Back in 1980, finding reggae on your radio dial in London was no easy task. If the music had a tentative grip on the charts in those days, you were still struggling to get further than UB40 and Bob Marley on national daytime.
I remember how John Peel afforded generous time to UK roots artists on his late night show, but doubtless aficionados would have been scared off by the eclectic veteran’s more left-field DIY passions, some of which missed the punky reggae crossover party by a street.
It was into such a world that Neasden’s pirate station Dread Broadcasting Corporation appeared, live and direct on a Sunday afternoon. The station introduced the world to, amongst others, Ranking Miss P, who would later helm Radio One’s first dedicated reggae show.
Miss P, along with DBC co-founders Lepke and Mike ‘The Bike’, has assembled Rebel Radio, a pretty definitive two-disc set that splits roughly into the station’s early ’80s contemporary dancehall and spiritual ’70s reggae sounds on disc one, with warm and clanky ska, rocksteady and calypso mostly holding sway on the second platter.
Tracks are woven together with an agreeable helping of DBC’s original radio jingles, for the full pirate listening experience.
London’s own Aswad kick off the compilation with their anthemic Warrior Charge, putting you right there where it all began. It’s the inclusion thereafter of such names as Anthony Johnson (Gunshot), Prince Lincoln and the Royal Rasses (Humanity), and Papa Levi‘s Mi God Mi King that make Rebel Radio special, rather than the more obvious (though still great) selections by assorted Wailers, Gregory Isaacs, Max Romeo and Johnny Clarke. Levi’s pulsating one-time radio favourite has a wonderful toast that rhymes “Sugar Minott” with “Kenny Everett” and dates it like a postmark.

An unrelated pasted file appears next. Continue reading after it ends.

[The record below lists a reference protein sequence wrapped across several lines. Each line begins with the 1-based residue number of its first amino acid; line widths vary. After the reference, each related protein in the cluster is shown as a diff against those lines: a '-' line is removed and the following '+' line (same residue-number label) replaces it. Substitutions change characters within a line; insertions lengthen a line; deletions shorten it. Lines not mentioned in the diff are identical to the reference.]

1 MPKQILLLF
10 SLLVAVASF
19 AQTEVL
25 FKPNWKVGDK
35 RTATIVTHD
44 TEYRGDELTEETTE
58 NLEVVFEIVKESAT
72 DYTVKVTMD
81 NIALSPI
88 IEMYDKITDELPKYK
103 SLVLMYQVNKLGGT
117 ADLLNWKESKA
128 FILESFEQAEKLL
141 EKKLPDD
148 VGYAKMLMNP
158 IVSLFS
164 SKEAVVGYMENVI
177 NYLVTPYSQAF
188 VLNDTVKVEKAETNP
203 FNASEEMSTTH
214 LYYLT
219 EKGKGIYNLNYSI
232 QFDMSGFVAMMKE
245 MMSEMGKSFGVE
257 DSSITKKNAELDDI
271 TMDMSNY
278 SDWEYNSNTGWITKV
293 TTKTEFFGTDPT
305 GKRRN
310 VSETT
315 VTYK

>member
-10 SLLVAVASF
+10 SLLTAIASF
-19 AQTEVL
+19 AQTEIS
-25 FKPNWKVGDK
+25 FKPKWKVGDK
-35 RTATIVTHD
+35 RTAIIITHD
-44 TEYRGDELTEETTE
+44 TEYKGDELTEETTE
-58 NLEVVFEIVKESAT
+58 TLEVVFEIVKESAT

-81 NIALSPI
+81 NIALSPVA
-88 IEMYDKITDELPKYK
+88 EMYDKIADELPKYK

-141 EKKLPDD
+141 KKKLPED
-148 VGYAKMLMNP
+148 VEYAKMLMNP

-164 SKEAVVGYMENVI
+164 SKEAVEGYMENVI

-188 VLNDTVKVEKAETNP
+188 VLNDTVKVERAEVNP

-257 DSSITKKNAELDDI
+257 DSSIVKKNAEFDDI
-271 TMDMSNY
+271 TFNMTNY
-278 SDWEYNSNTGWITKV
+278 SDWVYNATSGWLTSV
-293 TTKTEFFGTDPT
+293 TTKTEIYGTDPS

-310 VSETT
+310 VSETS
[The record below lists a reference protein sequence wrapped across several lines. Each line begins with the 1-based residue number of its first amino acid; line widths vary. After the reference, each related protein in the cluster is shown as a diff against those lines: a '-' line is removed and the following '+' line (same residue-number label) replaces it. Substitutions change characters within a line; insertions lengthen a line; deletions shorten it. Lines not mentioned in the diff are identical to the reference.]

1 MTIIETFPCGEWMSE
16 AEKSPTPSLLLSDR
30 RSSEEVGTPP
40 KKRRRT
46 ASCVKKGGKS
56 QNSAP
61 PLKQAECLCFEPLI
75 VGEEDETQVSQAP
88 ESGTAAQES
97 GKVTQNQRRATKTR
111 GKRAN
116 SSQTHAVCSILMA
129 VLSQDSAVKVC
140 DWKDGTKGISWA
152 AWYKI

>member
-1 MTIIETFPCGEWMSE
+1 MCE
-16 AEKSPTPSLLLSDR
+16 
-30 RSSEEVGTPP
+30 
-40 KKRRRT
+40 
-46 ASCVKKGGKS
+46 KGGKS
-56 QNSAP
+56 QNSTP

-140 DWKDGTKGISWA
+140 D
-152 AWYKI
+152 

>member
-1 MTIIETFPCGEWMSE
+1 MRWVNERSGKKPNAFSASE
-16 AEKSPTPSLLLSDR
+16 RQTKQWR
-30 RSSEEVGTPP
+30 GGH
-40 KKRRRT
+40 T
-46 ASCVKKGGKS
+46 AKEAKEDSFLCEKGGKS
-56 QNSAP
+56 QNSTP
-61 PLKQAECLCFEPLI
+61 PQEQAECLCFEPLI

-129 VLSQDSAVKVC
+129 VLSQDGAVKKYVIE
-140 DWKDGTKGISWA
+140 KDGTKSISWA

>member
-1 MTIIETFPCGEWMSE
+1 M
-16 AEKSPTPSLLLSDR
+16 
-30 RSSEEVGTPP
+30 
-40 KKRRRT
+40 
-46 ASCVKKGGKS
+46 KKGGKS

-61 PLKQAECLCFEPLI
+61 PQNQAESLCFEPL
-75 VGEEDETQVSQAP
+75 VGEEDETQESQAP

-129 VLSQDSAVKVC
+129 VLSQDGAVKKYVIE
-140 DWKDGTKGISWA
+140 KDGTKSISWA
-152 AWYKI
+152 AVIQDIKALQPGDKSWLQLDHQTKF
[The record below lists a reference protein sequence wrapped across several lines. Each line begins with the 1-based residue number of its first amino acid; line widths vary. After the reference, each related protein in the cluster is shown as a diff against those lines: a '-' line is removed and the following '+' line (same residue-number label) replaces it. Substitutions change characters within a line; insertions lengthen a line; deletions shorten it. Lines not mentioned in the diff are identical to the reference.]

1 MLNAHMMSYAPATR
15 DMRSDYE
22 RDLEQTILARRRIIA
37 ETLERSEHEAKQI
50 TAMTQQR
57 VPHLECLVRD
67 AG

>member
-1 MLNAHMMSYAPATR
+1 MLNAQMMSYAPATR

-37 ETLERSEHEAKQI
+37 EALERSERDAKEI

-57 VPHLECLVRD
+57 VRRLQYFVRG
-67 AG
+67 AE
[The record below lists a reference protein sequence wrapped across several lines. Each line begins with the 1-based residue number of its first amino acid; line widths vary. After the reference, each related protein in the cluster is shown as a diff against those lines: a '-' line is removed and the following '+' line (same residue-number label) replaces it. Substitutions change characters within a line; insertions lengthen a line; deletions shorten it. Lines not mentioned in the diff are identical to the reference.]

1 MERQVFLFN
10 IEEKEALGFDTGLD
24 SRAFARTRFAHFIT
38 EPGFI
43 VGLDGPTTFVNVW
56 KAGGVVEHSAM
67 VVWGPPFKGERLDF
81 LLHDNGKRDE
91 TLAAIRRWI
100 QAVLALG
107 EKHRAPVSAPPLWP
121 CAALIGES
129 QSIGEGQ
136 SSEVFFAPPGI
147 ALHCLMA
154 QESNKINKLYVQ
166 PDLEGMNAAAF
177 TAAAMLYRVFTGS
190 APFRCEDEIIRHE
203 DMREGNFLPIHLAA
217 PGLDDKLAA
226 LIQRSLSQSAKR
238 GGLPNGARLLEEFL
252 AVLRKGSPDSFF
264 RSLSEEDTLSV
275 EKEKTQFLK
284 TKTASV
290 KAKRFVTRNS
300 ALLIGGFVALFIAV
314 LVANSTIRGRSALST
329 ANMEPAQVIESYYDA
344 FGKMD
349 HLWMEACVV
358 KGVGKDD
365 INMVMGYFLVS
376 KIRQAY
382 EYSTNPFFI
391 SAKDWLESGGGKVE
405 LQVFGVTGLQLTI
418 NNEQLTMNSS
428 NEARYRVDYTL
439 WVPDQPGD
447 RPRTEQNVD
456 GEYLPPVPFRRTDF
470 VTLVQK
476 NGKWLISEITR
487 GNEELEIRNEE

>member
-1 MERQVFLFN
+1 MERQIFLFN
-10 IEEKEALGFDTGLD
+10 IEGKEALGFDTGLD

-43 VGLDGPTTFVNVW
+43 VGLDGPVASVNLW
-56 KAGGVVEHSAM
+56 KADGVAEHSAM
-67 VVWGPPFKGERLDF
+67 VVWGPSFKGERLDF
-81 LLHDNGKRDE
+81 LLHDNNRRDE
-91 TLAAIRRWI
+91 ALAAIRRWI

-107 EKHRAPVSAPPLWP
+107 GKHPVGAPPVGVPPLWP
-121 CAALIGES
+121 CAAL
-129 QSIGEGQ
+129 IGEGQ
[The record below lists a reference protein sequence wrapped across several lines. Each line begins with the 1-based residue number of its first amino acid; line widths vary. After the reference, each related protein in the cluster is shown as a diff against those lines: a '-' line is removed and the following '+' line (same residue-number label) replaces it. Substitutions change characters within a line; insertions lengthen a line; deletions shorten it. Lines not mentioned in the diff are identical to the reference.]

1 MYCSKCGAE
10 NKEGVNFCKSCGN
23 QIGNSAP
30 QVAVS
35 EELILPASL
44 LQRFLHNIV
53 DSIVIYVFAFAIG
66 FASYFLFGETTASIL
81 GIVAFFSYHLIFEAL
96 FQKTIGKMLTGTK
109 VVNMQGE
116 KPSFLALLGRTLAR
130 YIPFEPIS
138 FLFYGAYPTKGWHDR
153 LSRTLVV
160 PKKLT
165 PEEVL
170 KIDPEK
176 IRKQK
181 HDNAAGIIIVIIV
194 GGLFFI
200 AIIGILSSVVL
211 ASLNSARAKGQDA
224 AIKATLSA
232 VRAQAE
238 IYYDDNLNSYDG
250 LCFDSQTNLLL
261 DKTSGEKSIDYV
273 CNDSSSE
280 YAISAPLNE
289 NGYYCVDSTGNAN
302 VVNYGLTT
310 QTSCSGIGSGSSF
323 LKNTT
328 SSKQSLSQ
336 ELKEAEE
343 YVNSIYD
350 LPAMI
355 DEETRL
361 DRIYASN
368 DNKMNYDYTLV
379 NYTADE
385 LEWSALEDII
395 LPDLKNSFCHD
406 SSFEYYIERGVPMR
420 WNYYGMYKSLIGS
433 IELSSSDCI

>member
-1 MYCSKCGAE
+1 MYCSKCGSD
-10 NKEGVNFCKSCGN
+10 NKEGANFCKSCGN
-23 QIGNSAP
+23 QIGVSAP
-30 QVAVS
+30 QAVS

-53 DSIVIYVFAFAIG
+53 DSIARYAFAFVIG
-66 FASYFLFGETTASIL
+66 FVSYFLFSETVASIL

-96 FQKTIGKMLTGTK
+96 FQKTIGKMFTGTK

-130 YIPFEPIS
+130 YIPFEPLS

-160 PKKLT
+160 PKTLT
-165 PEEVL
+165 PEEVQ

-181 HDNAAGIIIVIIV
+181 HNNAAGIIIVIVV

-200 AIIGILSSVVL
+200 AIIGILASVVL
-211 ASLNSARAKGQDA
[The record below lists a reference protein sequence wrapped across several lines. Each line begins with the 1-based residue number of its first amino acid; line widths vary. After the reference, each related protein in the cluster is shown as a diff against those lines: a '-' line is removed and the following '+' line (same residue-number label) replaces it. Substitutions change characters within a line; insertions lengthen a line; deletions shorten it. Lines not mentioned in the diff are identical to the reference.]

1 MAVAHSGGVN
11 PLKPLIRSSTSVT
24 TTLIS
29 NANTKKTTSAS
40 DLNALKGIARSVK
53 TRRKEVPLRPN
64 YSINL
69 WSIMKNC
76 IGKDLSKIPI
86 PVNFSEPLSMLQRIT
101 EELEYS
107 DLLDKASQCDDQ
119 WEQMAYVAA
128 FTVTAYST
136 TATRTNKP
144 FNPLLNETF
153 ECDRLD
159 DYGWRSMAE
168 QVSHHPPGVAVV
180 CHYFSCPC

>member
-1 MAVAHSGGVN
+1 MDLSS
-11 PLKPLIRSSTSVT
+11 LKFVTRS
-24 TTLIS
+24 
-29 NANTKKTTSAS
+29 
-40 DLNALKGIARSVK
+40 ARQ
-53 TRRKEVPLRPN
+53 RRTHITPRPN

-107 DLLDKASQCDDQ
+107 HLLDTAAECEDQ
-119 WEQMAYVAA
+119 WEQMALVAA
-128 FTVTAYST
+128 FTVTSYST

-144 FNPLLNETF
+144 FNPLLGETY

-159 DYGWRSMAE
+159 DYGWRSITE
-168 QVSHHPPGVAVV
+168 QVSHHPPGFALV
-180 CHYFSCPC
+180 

The second disc gives us the real Jamaican oldies: the R&B of Dave Barker‘s Prisoner of Love, Theo Beckford‘s always enjoyable Easy Snappin’, and Nora Dean‘s brilliant and bawdy 1969 track Barbwire, last heard sampled for a Vaseline ad. There’s a smattering of lovers’ rock covers (Errol Dunkley tackling the Beatles, Phyllis Dillon‘s exemplary take on The First Time Ever I Saw Your Face), and because nothing is ever completely logical in the world of Rebel Radio, calypso king Lord Kitchener is followed by Cocoa T (“mi wicked inna dancehall style”), Sister Nancy and Blood Fire Posse.
After a period of churning out regurgitated back catalogue, Trojan look to have got their act together lately, and this compilation is testament to the fine programming of Dread Broadcasting Corporation. It’s also a treasure trove for the novice, as well as the source of a discovery or two for the seasoned Jamaican music fan. Nearly a quarter of a century later, Radio One has 1Xtra, and black music around the clock. Rebel Radio is a reminder of how far things have moved on.